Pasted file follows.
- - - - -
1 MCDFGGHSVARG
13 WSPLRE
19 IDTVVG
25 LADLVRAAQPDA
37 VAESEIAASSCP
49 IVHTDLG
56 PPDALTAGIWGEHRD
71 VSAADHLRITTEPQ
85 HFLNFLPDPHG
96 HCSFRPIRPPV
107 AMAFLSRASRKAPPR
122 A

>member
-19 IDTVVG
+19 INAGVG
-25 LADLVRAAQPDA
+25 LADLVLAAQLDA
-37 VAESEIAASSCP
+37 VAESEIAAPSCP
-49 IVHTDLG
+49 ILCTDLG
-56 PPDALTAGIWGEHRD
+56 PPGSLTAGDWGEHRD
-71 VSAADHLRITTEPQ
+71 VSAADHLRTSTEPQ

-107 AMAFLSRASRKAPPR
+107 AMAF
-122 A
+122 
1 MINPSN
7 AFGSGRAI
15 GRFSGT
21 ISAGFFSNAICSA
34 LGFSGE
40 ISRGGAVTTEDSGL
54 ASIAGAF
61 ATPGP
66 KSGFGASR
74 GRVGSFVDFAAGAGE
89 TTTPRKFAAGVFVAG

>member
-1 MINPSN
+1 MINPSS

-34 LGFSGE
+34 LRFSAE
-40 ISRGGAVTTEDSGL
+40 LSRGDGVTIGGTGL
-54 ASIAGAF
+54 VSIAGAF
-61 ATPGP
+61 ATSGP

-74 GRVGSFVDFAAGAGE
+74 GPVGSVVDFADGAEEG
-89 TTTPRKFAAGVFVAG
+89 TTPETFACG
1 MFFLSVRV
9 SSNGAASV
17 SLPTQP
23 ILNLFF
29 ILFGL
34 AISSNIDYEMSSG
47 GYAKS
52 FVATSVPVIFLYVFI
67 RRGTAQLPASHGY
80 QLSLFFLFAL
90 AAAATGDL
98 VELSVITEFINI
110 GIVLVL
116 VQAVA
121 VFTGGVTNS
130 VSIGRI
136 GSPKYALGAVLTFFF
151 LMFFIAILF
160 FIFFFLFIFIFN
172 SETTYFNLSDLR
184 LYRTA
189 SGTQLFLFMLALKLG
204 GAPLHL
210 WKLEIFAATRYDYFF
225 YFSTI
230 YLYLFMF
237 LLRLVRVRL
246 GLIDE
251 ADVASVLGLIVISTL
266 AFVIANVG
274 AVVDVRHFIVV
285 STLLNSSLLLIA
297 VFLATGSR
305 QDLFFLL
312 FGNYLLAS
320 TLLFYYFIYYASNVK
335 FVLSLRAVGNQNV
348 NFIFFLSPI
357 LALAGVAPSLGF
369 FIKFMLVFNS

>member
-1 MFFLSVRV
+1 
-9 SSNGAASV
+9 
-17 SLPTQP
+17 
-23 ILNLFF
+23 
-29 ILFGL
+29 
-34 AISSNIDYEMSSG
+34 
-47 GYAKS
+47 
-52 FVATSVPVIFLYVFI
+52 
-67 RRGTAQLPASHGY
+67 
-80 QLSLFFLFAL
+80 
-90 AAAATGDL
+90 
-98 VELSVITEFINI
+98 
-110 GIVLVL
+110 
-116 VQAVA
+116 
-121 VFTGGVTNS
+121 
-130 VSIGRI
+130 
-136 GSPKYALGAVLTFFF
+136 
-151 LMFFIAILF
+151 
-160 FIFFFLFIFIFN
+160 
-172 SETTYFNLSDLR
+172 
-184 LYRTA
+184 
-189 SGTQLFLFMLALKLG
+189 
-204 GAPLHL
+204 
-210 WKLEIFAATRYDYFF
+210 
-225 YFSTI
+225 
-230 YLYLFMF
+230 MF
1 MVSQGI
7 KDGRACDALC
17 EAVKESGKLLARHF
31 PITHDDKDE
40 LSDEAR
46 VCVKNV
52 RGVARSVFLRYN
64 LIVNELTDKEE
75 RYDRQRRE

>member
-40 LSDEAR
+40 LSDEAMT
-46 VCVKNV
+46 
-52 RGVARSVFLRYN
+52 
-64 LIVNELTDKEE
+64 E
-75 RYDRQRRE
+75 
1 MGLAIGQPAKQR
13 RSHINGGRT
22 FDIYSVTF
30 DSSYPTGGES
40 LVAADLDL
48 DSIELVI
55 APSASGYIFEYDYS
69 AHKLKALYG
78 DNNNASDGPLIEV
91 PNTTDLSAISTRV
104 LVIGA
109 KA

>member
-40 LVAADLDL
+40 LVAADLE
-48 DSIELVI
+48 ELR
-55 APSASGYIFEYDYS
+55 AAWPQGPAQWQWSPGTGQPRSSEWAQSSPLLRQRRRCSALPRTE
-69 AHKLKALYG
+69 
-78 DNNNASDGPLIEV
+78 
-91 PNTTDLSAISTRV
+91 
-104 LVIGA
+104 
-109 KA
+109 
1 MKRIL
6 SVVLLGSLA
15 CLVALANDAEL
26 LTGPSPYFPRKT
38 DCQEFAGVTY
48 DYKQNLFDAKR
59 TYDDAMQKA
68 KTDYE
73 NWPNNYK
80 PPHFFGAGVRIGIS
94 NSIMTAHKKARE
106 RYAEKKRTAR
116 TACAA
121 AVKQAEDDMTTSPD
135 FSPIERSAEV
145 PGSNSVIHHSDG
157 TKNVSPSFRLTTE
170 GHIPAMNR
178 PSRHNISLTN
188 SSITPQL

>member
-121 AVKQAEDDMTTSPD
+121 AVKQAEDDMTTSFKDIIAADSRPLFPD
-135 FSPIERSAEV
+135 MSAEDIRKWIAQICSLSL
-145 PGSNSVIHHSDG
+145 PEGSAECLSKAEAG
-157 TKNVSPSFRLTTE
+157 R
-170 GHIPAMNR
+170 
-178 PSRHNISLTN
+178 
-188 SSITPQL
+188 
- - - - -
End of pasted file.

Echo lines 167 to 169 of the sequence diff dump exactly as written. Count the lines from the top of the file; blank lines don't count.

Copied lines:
-75 RYDRQRRE
+75 
1 MGLAIGQPAKQR